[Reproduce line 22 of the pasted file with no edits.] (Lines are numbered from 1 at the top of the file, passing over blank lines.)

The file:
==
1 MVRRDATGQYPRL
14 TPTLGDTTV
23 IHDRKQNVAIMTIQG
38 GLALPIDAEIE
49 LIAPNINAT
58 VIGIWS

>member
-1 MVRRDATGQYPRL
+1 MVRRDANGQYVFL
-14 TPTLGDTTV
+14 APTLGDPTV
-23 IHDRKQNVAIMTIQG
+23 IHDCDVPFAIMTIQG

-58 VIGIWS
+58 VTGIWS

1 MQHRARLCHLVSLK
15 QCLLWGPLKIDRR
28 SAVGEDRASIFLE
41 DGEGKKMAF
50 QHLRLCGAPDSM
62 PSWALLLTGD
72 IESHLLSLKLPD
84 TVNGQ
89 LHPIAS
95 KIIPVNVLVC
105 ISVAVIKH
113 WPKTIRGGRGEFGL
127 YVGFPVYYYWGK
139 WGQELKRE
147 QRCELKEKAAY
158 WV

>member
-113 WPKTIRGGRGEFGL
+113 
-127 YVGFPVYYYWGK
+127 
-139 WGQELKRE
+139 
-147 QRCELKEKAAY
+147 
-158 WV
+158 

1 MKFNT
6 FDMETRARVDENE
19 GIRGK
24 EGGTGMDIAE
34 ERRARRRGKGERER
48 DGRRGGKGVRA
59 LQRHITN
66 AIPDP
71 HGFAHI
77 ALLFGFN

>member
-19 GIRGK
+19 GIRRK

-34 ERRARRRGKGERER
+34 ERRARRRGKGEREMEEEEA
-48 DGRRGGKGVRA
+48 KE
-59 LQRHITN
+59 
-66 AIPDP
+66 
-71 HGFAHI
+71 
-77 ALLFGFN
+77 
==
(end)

72 IESHLLSLKLPD